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Optimizing A Graphic As A GIF

Optimizing A Graphic As A GIF
A lot of this tutorial will be repeat information from the "Optimizing A Photo As A JPEG" tutorial.

The .gif is a file type meant for animations, images that require transparency, and other images with less then 256 colors. A cartoon, piece of clip art, or a thumbnail of an image would best be saved as a .gif.

Remember that this tutorial was written in Photoshop 6.0, however it should still work in lower versions, and may also direct you in the right place if you use other graphics software.

The GIF (Graphic Interchange Format) was first made in 1987, by CompuServe. An advantage of GIF is the ability to make it into an animation, or make it transparent. It's not ideal to save photographs as a .gif, as the GIF has no more then 256 colors.
The final file size of all images for the internet should be less then 30-40 K. This size usually maintains a resonable load time without sacrificeing quality. If you cannot get it under a 30-40 K, then you should consider chopping the image up. The same image chopped up into smaller pieces will load faster then if it is in one big clump anyway.

Interlace and Non-Interlaced
The difference between interlaced and non-interlaced is not quality, but more on how the GIF loads.

If you have a faster connection, then you can't really tell the difference, but on a slower computer the Non-Interlaced GIF loads a lot slower then the other.

This is because Non-Interlaced images load one line at a time, but the interlaced GIF fills in every other line of data, and then goes back for the missed ones.

Which one you use is a preference thing, and shouldn't effect the quality, but I tend to go with Interlaced.

Additional GIF Options
Dithering creates the apperance of more colors and detail, but also increases the file size.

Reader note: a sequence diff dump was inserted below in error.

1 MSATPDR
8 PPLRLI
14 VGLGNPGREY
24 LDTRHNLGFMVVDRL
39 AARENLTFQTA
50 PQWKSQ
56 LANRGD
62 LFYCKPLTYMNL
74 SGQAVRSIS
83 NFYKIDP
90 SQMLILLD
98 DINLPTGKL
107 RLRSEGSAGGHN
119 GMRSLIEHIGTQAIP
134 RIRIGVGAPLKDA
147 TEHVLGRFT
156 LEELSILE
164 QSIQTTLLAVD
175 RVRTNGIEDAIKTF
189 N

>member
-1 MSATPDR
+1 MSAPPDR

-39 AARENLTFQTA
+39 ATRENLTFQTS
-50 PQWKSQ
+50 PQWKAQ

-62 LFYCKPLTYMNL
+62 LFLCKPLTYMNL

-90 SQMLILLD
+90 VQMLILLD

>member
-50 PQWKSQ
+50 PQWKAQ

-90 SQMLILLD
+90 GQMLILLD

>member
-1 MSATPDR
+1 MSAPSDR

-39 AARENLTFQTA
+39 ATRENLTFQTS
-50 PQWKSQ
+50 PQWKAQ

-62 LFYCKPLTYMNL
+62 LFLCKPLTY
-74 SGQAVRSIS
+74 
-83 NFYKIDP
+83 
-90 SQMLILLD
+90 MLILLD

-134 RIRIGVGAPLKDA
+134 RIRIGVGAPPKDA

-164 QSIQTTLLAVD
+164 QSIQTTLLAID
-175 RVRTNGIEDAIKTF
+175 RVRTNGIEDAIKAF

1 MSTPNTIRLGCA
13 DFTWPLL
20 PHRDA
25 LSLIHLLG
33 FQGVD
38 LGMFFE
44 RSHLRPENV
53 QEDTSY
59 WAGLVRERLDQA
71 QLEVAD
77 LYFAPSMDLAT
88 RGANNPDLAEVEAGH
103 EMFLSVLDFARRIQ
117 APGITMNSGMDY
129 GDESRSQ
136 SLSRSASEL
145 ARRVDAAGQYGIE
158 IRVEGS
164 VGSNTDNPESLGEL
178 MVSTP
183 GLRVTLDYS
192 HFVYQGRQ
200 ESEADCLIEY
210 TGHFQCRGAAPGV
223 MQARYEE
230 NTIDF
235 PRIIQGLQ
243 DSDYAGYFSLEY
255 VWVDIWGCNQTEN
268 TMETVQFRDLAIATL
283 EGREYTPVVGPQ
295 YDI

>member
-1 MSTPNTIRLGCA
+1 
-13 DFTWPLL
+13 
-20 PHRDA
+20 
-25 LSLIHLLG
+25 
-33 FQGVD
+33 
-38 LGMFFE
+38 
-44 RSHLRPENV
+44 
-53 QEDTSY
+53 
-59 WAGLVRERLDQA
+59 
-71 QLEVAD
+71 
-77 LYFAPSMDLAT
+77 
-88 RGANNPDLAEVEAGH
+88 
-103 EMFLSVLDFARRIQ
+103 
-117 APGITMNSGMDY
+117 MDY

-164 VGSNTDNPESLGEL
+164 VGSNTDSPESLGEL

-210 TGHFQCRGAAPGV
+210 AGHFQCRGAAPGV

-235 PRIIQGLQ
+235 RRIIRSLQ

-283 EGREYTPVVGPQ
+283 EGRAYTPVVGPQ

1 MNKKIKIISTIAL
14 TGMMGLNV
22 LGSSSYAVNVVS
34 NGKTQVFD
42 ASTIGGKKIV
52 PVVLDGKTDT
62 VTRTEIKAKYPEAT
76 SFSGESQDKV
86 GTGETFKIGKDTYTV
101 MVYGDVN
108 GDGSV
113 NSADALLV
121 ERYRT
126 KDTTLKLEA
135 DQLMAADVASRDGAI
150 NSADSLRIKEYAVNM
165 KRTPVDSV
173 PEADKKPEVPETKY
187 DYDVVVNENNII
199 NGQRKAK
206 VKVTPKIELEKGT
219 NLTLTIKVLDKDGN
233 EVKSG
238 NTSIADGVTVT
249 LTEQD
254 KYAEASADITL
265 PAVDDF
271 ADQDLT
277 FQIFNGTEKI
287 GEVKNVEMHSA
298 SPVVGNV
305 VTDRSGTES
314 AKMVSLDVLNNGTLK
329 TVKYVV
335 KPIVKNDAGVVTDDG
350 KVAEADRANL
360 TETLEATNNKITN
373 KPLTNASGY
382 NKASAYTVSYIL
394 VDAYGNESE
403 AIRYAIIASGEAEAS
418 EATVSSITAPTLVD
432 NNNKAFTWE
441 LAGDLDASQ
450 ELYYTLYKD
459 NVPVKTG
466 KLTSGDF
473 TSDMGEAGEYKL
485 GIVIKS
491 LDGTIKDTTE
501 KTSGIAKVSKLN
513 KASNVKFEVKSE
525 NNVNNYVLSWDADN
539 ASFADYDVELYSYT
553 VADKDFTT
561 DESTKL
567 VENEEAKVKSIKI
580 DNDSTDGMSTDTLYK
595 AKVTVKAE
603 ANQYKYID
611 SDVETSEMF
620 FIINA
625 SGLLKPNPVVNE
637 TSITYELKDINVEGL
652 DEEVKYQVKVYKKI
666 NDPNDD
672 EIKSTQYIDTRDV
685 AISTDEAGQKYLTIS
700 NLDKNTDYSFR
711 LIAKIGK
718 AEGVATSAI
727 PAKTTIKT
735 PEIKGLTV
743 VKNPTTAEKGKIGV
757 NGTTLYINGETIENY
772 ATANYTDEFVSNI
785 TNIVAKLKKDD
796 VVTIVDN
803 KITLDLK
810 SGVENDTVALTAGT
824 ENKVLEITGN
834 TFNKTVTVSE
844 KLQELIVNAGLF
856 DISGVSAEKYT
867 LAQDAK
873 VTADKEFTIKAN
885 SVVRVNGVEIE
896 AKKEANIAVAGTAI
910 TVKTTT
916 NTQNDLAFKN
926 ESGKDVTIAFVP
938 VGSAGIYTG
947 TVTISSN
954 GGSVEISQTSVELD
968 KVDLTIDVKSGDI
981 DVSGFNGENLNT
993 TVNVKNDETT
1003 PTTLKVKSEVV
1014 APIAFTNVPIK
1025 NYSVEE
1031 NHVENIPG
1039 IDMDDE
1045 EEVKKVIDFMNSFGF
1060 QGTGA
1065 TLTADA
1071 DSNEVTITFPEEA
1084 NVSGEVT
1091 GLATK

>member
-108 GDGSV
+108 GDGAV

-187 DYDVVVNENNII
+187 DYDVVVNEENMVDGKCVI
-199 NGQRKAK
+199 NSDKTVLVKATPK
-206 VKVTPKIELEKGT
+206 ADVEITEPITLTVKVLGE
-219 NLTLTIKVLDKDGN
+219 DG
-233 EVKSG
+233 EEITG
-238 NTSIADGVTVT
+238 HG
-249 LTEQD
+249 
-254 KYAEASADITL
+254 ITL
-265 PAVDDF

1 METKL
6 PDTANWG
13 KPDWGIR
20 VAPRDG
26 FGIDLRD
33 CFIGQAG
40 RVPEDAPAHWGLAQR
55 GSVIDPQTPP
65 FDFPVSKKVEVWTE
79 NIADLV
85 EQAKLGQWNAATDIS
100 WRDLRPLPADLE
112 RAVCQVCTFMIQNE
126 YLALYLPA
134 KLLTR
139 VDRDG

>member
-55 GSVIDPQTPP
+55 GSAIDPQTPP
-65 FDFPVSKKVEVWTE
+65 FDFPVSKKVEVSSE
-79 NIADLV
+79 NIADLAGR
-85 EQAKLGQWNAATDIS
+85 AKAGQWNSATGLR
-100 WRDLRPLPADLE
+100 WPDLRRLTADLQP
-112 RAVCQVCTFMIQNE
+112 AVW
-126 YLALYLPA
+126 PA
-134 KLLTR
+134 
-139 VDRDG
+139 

This gives priority to colors that appear most commonly in the image, and more sensitive to the human eye.

creates a color table similar to perceptual, but favors broad areas of color and preservation of web safe colors.

Samples colors from portion of RGB spectrum that appear most commonly in the image.

This setting consists of the 216 colors that are shared in common by the windows and Mac OS system palettes.

Preserves the current perceptual, selectie, or adaptive color table as a fixed palette that does not update with changes to the image.

Mac OS and Windows
Uses the computer systems's default 8-bit palette, which is based on a uniform sampling of RGB colors.

Checking this box means that all parts of the image that are transparent will take on the color of the web page's background color.

You can use alpha channels to optimize the amount of lossiness in a GIF image, white areas of the mask yield the highest quality, and black areas of the mask yield the lowest quality.

GIF options allow you to decide how many colors your image has. As long as you have a low file size, choosing 256 will allow you to have the maximum amount of colors.

With matting you can simulate transparency by filling or blending transparent pixels with a matte color. The matte color that you choose should be the same as the background color of the web page the image will be placed on. This prevents the edges of the image from looking "jagged". By default it is usally white.

Web Snap
You use this to automatically shift colors to the closest Web palette equivalents (and prevent the colors from dithering in a browser). A higher value shifts more color.

Saving For The Web
When you finally have your image ready to be saved, you should go to file > save for web (shortcut key: alt+shift+ctrl+s). This will bring up a new dialog box.

The screen that appers will give you a number of options. First, you should select the 2-up tab. This will allow you to compare the origenal file with the final version.

Select "GIF" from the drop down menu. (In the image on the left, it is the menu above the one that says perceptual).

In the next drop down menu, select which option would be best, and work your way through each option using the guide above. When you select the number of colors you will want to go with the most amount of colors you can get away with while still maintaing a resonable file size.

If you are working with transparancy, be sure to set your matte to the same color as the background that the image will be placed on.

When you are done you can press OK to save the file where you want it.